Podcast education

Things have been ramping up lately and time has become more precious. It’s interesting how as you get older you look back fondly upon the oodles of free minutes and hours you seemingly once had to piss away on whatever you fancied. Maybe that perception is amplified by the fact that I spent the majority of my childhood without such a wonderful timesink as the Internet.

Regardless, I find my thirst for knowledge increasingly competing for time with my health and fitness goals and the hunger for entertainment (and unlimited power). Keeping up with even a fraction of the latest video games and Internet memes requires serious commitment!

So I’ve been listening to number of podcasts recently in order to leverage my commute time. Here’s what I’ve been following recently:

Stuff You Should Know

stuff you should know

Stuff You Should Know is one of the first podcasts I ever listened to, and it’s kind of like a primary school, liberal arts sort of education. The show is hosted by two intellectually curious guys name Chuck and Josh, who conduct in-depth research on a different topic for each episode. These subjects are usually outside their area of expertise, so you should keep that in mind when listening, but still they present a lot of interesting facts and information. Some examples of their episodes are: “How Spiders Work,” “How Perfume Works,” “What is Folklore?” and “How Breast Implants Work.”

The Tech Guy

tech guy

Leo Laporte is a tech expert, broadcaster, and author who has been on the air since the 90’s. His current show is nationally syndicated and runs on the weekends, and you can download or listen to archived episodes online for free. If you’re interested in computers, wireless technology, or home entertainment I’d say he’s worth a listen.

 

Planet Money

planetmoney

NPR is generally shunned by those on the right, but I find Planet Money to usually be pretty apolitical. This podcast focuses on stories of entrepreneurs, economic policies, and other money-related issues. I find the narrations to be well done, and there are some particularly fascinating case studies presented. I recently listened to an episode talking about the lifecycle of “bubbles” and their relationship to collectors. The hosts went on to talk about Magic the Gathering, and how it avoided a bubble by carefully regulating the number of rare cards printed and circulated and making sure their cards didn’t become prohibitively expensive for customers.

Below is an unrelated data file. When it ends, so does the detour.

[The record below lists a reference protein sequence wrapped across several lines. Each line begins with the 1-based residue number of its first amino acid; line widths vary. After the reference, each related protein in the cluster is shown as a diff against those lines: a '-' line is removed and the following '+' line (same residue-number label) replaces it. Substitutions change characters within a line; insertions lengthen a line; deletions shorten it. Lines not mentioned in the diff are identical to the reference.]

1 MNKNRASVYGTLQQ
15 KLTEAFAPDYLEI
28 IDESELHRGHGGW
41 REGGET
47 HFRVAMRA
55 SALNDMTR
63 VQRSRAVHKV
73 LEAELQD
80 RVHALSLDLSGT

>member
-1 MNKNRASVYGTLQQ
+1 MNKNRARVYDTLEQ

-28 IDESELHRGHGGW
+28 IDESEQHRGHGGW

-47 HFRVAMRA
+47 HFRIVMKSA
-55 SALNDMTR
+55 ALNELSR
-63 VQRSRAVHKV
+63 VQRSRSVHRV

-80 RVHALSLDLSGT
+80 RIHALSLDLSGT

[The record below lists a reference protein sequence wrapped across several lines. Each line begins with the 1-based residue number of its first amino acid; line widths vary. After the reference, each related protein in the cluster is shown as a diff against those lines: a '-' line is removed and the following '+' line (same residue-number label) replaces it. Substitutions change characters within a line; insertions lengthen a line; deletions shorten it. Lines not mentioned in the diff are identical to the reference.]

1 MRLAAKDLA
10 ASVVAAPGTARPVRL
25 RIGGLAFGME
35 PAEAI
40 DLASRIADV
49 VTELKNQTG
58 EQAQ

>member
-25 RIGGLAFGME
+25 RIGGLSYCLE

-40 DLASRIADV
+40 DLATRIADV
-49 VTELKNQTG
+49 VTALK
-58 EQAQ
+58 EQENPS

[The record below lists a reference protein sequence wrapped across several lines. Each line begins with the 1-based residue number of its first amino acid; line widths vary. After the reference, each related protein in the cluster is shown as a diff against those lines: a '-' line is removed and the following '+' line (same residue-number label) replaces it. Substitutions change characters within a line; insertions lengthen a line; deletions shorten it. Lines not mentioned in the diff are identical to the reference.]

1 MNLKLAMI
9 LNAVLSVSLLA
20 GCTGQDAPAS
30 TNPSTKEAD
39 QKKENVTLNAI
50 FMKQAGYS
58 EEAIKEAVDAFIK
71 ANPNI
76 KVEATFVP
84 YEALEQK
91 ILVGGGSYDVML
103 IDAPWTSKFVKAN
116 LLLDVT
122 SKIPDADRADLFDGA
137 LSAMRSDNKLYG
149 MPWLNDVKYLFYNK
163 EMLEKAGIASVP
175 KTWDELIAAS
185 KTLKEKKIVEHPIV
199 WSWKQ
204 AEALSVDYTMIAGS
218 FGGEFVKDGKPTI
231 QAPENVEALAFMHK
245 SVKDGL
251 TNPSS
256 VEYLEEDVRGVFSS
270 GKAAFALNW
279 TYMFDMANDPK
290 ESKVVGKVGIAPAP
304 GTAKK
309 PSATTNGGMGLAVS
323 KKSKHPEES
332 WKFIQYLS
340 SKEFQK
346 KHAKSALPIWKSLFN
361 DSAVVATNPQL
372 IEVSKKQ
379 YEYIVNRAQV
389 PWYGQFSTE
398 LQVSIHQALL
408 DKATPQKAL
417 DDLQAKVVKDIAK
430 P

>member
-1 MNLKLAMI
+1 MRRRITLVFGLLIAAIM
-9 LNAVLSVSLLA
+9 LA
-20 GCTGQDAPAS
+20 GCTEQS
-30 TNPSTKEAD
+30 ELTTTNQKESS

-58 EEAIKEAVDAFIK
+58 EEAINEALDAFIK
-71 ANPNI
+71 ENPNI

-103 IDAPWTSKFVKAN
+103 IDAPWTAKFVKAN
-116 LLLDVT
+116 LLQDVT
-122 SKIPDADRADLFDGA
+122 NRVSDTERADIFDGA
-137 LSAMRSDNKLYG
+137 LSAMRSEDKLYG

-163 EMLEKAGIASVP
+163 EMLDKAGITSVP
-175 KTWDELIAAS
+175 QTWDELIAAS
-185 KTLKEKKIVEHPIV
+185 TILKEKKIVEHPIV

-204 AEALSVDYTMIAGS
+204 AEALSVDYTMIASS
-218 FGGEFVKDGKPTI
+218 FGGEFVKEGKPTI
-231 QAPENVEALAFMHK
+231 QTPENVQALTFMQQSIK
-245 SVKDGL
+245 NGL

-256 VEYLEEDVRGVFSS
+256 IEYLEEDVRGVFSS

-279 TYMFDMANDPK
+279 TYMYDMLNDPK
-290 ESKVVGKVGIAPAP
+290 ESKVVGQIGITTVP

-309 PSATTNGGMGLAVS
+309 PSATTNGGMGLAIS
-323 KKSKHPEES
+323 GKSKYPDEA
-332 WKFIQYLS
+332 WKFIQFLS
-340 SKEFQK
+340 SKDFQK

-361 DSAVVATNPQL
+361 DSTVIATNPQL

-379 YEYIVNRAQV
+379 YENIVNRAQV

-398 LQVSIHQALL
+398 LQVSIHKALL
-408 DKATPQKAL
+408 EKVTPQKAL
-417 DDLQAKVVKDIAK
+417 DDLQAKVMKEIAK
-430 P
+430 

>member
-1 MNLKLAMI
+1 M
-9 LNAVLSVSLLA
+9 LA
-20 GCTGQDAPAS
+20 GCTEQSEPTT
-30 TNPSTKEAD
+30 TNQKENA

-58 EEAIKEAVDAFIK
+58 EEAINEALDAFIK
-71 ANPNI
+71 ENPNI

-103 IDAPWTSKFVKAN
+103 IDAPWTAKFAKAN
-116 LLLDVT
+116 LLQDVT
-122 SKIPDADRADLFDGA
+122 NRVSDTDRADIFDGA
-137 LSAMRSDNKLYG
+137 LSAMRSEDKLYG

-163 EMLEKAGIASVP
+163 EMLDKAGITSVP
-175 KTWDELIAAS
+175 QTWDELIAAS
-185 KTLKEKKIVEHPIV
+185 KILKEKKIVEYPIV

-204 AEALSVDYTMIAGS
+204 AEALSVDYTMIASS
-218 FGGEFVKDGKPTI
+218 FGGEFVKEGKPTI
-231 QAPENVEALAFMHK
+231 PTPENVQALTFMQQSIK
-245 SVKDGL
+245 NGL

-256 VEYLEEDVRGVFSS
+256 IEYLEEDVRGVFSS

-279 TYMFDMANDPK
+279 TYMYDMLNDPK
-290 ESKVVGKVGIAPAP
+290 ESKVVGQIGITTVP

The Tim Ferriss Show

TimFerrissShowArt1400x1400

The Tim Ferriss show was recommended to me by a neighbor. I hadn’t heard of the guy before, but apparently he’s a pretty well-connected entrepreneur, author, and angel investor. He’s advised a number of tech companies and has written a couple of bestselling productivity and fitness books. On his podcast, he interviews a variety of successful and influential people from a range of fields and delves into their personal habits, their backgrounds, and their advice for success. I recently listened to his interview with Glenn Beck, and then an episode where he talked with hacker and security researcher Samy Kamkar. Ferriss himself seems to have courted a few controversies and so may be a little polarizing to some people, but I’ve found his show to be fascinating so far.

Townhall Review

townhall

And of course we have a conservative/political show. I’ve been shopping around for an enjoyable and informative conservative news show for a little while now. I like listening to Hugh Hewitt, but this was the only podcast I found – Townhall Review, which is kind of a weekly mashup of recent news, mostly collected from his show. I haven’t found a (free), frequently recorded podcast for any of my favorite pundits or broadcasters yet, so this is the best I’ve got.

So there you have it. If any of these pique your interest, go ahead and have at them. If you have any suggestions for me, would love to hear them in the comments!

-Bushi

bushi

 

 

 

 

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Podcast education

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